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Vibration Injuries at Work

Jackhammer

Workplaces can pose various kinds of injury risks depending upon an employee’s job duties and certain hazards on job sites. While you might not immediately think of the potential harms associated with tools that vibrate, vibration injuries are actually much more common — and more debilitating — than you might expect. Indeed, any job tasks or tools that result in exposure to excessive vibration can be dangerous and ultimately may result in serious injuries and disabilities. What do you need to know about vibration injuries at work? Consider the following information from our Pompano Beach workers’ compensation attorneys.

Learning More About Vibration Injuries 

What are vibration injuries at work, and how do they happen? According to Occupational Health & Safety magazine, “repeated exposure to high levels of vibration is known to cause injury to workers over time,” and these exposures are classified as “hand-arm and whole-body vibration.” What is the difference between hand-arm and whole-body vibration? As the magazine article clarifies, “hand-arm vibration exposure (HAV), besides being a known contributing factor to carpal tunnel syndrome and other ergonomic-related injuries, causes direct injury to the fingers and hand, affecting feeling, dexterity, and grip.” Differently, with whole-body vibration (WBV) injuries, workers are exposed to high levels of vibration that impact the entire body and can exacerbate existing injuries like lower back injuries.

Most vibration injuries are preventable. According to the National Library of Medicine, the risk of developing many types of vibration-related injuries or diseases is linked to “the duration and intensity of the exposure” to the vibration.

Types of Tools Linked to Workplace Vibration Injuries 

What kinds of tools are most commonly linked to vibration injuries? According to Occupational Health & Safety magazine, the following are most commonly associated with workplace vibration injuries based on data from the National Institute for Occupational Safety & Health (NIOSH):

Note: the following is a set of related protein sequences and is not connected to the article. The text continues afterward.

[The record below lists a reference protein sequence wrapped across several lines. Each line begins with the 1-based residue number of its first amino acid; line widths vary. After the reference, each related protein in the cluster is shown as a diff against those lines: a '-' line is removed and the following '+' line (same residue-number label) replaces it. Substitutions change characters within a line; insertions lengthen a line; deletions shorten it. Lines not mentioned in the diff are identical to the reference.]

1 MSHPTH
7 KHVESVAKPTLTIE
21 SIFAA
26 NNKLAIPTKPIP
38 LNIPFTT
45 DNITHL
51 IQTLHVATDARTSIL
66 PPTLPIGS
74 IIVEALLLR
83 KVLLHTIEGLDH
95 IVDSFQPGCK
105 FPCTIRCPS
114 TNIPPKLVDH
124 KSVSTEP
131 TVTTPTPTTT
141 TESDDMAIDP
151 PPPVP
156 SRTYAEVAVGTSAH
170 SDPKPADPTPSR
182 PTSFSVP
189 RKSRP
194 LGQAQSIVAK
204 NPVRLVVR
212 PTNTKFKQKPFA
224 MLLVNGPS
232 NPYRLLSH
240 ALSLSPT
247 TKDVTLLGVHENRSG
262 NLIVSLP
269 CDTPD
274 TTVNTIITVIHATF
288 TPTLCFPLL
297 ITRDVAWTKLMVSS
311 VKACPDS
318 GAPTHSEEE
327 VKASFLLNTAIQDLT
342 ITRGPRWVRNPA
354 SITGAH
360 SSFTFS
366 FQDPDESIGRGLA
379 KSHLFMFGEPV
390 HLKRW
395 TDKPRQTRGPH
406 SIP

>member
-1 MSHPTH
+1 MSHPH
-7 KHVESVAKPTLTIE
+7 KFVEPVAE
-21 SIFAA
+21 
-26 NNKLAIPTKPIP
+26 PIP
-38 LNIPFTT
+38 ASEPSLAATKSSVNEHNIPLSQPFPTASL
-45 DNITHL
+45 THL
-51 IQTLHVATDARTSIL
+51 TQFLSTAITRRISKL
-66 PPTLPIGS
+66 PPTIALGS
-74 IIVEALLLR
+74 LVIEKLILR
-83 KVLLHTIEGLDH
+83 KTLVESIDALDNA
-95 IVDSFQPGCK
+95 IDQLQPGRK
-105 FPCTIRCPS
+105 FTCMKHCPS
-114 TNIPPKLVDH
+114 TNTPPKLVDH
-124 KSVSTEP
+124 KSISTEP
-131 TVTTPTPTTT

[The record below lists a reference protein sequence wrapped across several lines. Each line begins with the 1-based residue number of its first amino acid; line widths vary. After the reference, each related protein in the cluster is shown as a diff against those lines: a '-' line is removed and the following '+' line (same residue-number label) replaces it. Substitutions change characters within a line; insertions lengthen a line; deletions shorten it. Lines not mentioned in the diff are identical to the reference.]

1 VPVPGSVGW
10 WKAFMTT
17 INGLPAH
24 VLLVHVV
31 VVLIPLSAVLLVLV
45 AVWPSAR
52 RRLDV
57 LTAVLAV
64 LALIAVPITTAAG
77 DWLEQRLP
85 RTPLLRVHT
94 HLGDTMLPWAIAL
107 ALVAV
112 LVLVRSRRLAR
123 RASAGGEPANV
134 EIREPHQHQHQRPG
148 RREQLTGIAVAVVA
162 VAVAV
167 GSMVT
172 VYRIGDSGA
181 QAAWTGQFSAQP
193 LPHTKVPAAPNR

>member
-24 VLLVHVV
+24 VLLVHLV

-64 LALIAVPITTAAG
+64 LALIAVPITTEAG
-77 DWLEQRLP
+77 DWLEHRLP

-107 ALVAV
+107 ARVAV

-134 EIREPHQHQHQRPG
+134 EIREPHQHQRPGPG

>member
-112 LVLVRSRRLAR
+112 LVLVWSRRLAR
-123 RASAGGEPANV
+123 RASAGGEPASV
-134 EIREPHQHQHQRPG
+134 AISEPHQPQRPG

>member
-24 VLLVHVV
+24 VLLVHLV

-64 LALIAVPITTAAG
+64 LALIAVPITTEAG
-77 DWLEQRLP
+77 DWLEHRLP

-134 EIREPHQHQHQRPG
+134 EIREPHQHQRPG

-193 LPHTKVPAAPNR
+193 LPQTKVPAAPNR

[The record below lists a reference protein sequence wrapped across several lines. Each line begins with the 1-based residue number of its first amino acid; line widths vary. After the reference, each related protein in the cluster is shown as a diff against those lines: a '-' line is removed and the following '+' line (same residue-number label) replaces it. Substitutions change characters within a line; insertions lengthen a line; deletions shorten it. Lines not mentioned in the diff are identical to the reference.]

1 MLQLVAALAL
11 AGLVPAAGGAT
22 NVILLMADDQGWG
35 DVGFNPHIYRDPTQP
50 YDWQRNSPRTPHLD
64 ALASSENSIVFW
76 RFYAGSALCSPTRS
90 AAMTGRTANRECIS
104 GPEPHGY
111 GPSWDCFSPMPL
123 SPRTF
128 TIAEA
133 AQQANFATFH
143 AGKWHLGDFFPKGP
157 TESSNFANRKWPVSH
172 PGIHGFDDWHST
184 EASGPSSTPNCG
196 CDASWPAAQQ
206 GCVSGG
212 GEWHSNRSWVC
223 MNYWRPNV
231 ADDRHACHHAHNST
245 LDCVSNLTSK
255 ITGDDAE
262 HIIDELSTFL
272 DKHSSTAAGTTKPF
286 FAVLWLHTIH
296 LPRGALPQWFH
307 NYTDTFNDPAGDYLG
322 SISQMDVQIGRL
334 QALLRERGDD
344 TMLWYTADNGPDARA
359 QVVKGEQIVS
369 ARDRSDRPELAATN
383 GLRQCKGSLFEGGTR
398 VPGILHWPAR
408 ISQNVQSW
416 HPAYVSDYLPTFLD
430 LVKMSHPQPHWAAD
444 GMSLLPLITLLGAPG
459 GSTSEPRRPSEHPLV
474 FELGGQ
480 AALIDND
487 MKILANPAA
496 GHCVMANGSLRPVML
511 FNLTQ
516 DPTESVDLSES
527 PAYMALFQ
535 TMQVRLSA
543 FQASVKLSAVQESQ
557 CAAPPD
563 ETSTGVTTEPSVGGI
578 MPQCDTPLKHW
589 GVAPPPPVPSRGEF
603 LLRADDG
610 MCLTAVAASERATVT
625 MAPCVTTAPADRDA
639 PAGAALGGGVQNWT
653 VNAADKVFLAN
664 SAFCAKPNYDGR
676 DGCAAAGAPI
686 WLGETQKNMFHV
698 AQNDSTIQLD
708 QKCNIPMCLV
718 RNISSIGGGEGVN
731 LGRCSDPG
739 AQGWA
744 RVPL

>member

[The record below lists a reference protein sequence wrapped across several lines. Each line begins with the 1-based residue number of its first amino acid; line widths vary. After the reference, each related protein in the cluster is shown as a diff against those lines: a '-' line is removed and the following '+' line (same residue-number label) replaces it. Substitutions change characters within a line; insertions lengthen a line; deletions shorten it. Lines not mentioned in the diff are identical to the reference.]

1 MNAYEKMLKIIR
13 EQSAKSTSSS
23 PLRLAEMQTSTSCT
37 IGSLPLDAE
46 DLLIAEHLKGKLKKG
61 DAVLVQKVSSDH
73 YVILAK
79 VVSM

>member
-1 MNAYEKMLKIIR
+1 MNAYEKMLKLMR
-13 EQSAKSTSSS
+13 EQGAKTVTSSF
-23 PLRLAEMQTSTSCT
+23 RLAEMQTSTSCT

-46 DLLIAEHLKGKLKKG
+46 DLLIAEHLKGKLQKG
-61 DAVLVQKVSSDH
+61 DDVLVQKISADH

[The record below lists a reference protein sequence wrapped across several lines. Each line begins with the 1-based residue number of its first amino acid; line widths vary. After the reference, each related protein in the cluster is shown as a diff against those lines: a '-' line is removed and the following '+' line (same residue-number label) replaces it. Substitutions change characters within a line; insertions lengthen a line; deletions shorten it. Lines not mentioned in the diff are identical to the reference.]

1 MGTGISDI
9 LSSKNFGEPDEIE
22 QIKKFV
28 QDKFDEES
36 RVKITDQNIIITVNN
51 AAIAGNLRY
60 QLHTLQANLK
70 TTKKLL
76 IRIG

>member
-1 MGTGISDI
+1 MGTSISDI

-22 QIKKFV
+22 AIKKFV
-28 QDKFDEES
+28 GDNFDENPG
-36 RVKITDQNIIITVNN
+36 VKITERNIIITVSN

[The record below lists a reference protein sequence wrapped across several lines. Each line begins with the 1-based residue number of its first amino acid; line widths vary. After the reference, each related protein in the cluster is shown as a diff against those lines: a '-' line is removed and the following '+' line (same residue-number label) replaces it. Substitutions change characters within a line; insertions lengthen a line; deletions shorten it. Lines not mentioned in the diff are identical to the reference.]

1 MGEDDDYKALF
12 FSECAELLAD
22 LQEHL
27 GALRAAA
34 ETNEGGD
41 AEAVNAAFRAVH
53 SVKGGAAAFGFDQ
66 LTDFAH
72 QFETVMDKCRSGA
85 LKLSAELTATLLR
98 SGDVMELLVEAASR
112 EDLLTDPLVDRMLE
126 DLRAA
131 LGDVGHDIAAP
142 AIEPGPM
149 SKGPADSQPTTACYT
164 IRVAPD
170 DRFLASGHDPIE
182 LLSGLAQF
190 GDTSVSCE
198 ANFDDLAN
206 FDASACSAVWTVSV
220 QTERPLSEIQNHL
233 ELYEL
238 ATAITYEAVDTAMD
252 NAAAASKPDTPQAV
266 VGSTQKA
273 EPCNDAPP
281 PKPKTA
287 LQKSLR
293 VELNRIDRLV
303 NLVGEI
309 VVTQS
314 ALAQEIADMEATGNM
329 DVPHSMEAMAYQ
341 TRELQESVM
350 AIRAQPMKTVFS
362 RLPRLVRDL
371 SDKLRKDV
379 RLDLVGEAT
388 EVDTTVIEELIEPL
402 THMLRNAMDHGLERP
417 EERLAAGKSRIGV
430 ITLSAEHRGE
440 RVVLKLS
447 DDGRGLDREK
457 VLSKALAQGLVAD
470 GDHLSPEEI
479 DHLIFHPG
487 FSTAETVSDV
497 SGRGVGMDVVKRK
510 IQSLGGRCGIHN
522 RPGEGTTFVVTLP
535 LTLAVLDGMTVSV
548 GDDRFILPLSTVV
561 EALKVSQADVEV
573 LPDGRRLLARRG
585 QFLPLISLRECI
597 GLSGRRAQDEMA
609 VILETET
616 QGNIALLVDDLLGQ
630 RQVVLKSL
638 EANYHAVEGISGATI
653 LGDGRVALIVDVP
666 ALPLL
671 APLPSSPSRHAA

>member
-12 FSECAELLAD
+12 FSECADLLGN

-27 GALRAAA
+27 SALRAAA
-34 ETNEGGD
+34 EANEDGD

• Grinders;
  • Chipping hammers;
  • Sanders;
  • Pavement breakers;
  • Impact drills;
  • Air-powered wrenches;
  • Saws;
  • Dental tools;
  • Forklifts;
  • Off-road haulers;
  • Mining machinery;
  • Logging equipment;
  • Paving machines; and
  • Ferryboats.

In short, any tool that causes even a small amount of vibration that is used repeatedly and over time can cause vibration injuries, especially hand-arm vibration injuries. Whole-body vibration injuries tend to be linked to the use of large machines that vibrate, from forklifts and off-road haulers to mining and logging machines. Most vibration injuries are avoidable with the use of newer tools that vibrate less, or with less constant exposure over time to vibration levels. It is important for employers to monitor vibration levels and to take into account employee risk. When an employee is diagnosed with a vibration injury, it is important to find out more about seeking workers’ compensation coverage in Florida.

Contact a Pompano Beach Workers’ Compensation Attorney 

Do you have questions about seeking workers’ compensation benefits in Florida? Whether your workplace injury resulted from exposure to excessive vibration or due to another hazard on the job, an attorney at our firm can discuss your case with you and can provide you with additional information about seeking benefits. Do not hesitate to get in touch with an experienced Pompano Beach workers’ compensation lawyer at the Law Offices of David M. Benenfeld, P.A. to learn more about how we can assist you.

Sources:

ohsonline.com/Articles/2015/02/02/Vibration-Hazards.aspx

ncbi.nlm.nih.gov/pmc/articles/PMC7301979/

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